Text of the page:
Last post I mentioned a little bit about Atabeira (or Atabey). Today I want to explain a little bit more about her significance and a little about what I've learned about Taino myth and culture. Atabeira has many names. this is significant because Taino Indigenous peoples are a group that were prevalent across several islands. Today it is agreed (for the most part) that the Taino's migrated from Venezuela (or in other opinions some part of the very northern border of Latin America). They moved to Puerto Rico, Hispaniola, Cuba, Jamaica and the surrounding islands that are now part of these countries. They are a subgroup of the Arawak Indigenous peoples and are sometimes referred to as the Indigenous inhabitants of the Greater Antilles just to cover all ground. The commonalities of these groups despite migration to a wide range of islands lies in their pottery, similar petroglyphs referencing gods and goddesses and documents written by early Spanish colonists. The problem with really identifying these people lies in the fact that in the early 16th century, colonialism began to unravel the Taino fabric fairly quickly leaving behind only traces of their culture often misconstrued by the Spanish settlers. Today, anthropologists, ethnographers, archaeologists and many others are taking these documents often fraught with mistakes to task. For a very long time the general consensus was that the Spanish killed off or "integrated" through forced marriage the indigenous people of Puerto Rico. There is proof, however, that some of the Taino may have lived far longer than previously assumed when they were simply forced to live in hiding. Many early documents regarding Taino myth were written from a perspective that belittle they're worship of Cemi's. Spanish colonists believed that the Taino were child-like and savage, completely dismissing the significance of they're practices. Today, however, we have the sophistication to this significance and understand that perhaps all along the Taino were much more aware of their surroundings than the Spanish.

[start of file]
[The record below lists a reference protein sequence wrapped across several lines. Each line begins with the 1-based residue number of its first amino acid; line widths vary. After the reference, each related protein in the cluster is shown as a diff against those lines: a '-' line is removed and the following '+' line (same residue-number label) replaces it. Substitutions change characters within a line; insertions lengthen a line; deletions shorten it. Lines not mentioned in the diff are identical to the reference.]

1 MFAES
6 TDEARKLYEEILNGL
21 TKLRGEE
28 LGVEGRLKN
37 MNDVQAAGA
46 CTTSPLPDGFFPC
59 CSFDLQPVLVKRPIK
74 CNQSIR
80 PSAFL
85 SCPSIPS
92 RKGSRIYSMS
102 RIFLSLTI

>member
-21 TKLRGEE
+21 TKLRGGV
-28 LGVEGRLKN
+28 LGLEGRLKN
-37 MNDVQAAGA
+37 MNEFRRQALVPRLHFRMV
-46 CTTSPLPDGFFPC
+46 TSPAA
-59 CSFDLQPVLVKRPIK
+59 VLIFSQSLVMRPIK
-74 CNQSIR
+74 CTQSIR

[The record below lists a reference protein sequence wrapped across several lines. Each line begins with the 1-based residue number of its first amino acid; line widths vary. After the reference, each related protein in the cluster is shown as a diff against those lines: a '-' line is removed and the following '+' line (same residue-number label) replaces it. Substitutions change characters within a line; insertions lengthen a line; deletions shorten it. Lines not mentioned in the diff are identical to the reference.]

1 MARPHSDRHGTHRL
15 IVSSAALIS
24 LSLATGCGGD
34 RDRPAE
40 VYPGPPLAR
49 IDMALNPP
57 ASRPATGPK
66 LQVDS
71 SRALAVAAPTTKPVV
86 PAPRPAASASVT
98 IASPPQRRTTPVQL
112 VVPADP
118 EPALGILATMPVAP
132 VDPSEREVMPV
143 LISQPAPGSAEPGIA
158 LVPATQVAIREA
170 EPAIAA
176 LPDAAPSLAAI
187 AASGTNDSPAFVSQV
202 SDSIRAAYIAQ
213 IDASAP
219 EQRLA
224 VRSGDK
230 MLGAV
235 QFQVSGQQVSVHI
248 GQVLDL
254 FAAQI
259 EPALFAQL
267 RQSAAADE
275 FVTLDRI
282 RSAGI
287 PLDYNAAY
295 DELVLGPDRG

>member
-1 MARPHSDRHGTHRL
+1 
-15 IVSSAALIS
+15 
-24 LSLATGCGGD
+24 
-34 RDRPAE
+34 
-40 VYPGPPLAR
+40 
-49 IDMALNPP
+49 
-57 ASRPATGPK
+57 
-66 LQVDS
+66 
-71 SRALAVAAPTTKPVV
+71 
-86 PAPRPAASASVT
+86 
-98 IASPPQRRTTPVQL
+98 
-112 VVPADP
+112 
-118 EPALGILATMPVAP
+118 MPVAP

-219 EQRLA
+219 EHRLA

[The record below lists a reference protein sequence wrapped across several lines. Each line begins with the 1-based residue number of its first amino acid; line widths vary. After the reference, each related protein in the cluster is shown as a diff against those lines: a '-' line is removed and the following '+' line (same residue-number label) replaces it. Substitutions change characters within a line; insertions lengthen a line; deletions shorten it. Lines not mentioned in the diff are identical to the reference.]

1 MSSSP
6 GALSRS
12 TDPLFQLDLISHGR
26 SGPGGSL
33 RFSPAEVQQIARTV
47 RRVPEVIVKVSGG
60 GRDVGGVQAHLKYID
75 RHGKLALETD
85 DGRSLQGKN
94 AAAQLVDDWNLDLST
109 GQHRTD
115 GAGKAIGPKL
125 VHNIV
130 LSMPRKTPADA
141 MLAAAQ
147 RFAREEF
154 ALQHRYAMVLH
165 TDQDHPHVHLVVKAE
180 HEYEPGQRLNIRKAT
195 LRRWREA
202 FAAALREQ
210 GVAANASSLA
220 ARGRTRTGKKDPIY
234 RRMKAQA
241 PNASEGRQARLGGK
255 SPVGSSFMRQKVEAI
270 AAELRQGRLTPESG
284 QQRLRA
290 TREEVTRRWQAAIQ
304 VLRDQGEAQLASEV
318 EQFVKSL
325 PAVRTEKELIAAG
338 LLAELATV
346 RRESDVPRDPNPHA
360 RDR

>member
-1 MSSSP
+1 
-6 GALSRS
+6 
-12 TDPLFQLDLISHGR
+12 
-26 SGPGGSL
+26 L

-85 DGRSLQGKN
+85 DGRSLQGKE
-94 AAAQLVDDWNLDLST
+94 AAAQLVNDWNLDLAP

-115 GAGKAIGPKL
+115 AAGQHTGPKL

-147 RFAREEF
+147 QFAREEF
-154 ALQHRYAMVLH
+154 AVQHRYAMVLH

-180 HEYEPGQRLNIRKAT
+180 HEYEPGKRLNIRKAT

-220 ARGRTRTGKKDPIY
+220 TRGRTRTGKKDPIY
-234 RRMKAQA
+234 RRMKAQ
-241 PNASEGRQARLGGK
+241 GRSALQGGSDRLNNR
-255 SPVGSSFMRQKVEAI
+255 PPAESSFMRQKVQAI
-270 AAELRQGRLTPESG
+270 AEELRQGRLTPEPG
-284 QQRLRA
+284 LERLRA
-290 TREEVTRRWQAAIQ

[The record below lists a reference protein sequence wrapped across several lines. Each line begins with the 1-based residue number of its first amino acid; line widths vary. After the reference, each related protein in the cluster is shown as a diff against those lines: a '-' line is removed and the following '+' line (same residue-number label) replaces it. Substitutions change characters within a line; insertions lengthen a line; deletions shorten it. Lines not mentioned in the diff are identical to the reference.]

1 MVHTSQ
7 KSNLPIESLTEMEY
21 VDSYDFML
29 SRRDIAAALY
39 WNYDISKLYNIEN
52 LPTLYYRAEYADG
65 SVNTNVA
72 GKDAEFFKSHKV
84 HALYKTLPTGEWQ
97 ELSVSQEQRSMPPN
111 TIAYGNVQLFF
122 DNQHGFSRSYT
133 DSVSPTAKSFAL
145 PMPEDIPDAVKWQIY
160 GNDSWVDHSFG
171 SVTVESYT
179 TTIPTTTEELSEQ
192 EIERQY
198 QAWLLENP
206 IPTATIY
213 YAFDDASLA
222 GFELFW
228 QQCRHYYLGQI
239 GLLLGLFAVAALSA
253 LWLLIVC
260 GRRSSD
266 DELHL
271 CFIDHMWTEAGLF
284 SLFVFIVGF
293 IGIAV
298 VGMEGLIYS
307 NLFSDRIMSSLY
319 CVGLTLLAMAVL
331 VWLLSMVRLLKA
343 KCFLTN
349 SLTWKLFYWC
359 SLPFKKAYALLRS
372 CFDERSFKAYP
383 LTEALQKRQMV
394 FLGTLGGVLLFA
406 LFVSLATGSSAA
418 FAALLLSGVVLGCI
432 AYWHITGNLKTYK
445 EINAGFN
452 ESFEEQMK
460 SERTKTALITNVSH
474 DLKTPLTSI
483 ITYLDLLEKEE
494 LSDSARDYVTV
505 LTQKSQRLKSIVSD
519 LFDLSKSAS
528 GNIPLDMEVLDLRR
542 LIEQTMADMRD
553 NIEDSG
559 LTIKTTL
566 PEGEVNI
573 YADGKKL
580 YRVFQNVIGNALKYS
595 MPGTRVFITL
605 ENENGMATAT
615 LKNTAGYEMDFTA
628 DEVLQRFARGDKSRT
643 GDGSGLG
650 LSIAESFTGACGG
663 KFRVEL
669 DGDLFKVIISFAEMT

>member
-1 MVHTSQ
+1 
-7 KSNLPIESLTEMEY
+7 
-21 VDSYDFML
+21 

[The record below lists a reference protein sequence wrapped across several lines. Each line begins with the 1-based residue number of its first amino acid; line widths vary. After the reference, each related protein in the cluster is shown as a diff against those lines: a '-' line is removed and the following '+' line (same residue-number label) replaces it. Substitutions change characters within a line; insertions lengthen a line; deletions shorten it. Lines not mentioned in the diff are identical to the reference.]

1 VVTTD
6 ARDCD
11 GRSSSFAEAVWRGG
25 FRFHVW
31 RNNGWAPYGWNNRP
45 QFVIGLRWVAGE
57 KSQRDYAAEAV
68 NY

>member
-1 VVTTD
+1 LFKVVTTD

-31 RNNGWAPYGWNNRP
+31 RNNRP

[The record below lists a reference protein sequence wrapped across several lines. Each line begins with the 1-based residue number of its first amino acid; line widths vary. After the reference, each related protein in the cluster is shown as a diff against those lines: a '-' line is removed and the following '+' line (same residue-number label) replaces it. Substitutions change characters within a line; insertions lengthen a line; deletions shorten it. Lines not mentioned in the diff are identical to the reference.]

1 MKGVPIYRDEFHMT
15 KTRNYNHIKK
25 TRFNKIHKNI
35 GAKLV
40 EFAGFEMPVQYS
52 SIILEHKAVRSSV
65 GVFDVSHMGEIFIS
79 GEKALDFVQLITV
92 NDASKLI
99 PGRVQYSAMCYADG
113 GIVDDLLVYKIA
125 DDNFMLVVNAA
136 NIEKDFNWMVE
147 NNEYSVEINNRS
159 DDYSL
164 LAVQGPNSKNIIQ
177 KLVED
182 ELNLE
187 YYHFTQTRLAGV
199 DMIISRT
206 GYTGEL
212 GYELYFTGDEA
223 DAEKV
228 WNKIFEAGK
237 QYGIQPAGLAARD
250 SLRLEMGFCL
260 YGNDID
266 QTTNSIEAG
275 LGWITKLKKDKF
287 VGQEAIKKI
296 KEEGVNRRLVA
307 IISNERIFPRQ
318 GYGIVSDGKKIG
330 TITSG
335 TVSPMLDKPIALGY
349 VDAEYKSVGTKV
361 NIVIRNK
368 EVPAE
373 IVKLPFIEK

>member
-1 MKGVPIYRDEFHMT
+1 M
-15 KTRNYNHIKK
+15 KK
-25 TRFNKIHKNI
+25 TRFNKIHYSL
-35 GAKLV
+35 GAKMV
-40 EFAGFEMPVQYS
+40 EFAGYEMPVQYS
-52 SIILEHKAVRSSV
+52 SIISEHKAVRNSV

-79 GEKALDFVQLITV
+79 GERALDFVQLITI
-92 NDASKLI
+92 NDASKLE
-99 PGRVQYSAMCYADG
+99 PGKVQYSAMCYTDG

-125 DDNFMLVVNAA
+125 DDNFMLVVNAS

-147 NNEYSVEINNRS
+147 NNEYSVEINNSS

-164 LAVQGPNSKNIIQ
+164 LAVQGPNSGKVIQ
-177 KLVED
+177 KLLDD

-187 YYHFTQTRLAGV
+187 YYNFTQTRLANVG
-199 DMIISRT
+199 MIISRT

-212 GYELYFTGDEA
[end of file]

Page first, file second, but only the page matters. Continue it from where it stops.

This blog functions as a space for me to articulate what goes into making my artwork.